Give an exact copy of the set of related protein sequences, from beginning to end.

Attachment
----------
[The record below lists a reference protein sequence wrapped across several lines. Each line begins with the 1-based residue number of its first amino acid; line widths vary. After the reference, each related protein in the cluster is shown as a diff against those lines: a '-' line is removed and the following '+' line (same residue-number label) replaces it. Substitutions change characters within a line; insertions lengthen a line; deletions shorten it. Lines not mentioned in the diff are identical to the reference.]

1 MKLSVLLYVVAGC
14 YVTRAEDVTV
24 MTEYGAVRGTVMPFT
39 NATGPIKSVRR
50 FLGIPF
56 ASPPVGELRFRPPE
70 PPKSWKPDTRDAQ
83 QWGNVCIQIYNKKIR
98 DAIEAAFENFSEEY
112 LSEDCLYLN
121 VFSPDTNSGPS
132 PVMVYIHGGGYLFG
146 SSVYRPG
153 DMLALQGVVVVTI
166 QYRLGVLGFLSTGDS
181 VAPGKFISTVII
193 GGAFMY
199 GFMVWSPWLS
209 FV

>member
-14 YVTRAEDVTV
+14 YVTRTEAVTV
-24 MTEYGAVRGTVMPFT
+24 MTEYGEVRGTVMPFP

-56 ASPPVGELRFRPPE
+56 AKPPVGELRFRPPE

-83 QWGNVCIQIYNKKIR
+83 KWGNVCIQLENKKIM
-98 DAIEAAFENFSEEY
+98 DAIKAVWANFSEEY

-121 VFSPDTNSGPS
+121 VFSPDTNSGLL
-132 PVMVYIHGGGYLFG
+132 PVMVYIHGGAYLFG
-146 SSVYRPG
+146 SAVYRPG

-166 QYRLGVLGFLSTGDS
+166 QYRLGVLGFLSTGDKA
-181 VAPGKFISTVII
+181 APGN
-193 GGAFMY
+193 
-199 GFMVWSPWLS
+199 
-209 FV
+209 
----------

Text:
[The record below lists a reference protein sequence wrapped across several lines. Each line begins with the 1-based residue number of its first amino acid; line widths vary. After the reference, each related protein in the cluster is shown as a diff against those lines: a '-' line is removed and the following '+' line (same residue-number label) replaces it. Substitutions change characters within a line; insertions lengthen a line; deletions shorten it. Lines not mentioned in the diff are identical to the reference.]

1 MKLSVLLYVVAGC
14 YVTRAEDVTV
24 MTEYGAVRGTVMPFT
39 NATGPIKSVRR
50 FLGIPF
56 ASPPVGELRFRPPE
70 PPKSWKPDTRDAQ
83 QWGNVCIQIYNKKIR
98 DAIEAAFENFSEEY
112 LSEDCLYLN
121 VFSPDTNSGPS
132 PVMVYIHGGGYLFG
146 SSVYRPG
153 DMLALQGVVVVTI
166 QYRLGVLGFLSTGDS
181 VAPGKFISTVII
193 GGAFMY
199 GFMVWSPWLS
209 FV

>member
-14 YVTRAEDVTV
+14 YVTRTEAVTV
-24 MTEYGAVRGTVMPFT
+24 MTEYGEVRGTVMPFP

-56 ASPPVGELRFRPPE
+56 AKPPVGELRFRPPE

-83 QWGNVCIQIYNKKIR
+83 KWGNVCIQLENKKIM
-98 DAIEAAFENFSEEY
+98 DAIKAVWANFSEEY

-121 VFSPDTNSGPS
+121 VFSPDTNSGLL
-132 PVMVYIHGGGYLFG
+132 PVMVYIHGGAYLFG
-146 SSVYRPG
+146 SAVYRPG

-166 QYRLGVLGFLSTGDS
+166 QYRLGVLGFLSTGDKA
-181 VAPGKFISTVII
+181 APGN
-193 GGAFMY
+193 
-199 GFMVWSPWLS
+199 
-209 FV
+209 